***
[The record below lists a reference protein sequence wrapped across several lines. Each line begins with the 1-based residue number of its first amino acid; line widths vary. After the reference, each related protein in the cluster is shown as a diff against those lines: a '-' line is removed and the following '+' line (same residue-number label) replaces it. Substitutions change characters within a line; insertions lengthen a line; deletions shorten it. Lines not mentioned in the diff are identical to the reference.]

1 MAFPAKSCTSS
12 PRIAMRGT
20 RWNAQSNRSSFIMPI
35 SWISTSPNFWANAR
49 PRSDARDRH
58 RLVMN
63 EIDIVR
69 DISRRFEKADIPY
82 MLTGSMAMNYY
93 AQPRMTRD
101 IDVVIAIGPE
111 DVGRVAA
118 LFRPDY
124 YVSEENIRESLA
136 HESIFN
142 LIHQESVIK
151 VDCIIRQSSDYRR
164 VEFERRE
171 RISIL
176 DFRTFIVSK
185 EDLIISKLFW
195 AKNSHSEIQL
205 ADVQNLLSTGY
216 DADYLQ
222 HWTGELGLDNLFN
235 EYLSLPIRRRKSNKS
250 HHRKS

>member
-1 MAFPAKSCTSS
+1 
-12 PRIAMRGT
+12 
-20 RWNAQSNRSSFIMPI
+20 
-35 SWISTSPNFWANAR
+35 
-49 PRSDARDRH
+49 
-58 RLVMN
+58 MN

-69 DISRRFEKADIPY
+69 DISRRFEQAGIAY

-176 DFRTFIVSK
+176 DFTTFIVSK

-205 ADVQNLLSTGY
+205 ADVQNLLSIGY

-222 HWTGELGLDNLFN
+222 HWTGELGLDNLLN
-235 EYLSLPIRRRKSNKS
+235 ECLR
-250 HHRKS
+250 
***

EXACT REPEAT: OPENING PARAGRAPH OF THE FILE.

[The record below lists a reference protein sequence wrapped across several lines. Each line begins with the 1-based residue number of its first amino acid; line widths vary. After the reference, each related protein in the cluster is shown as a diff against those lines: a '-' line is removed and the following '+' line (same residue-number label) replaces it. Substitutions change characters within a line; insertions lengthen a line; deletions shorten it. Lines not mentioned in the diff are identical to the reference.]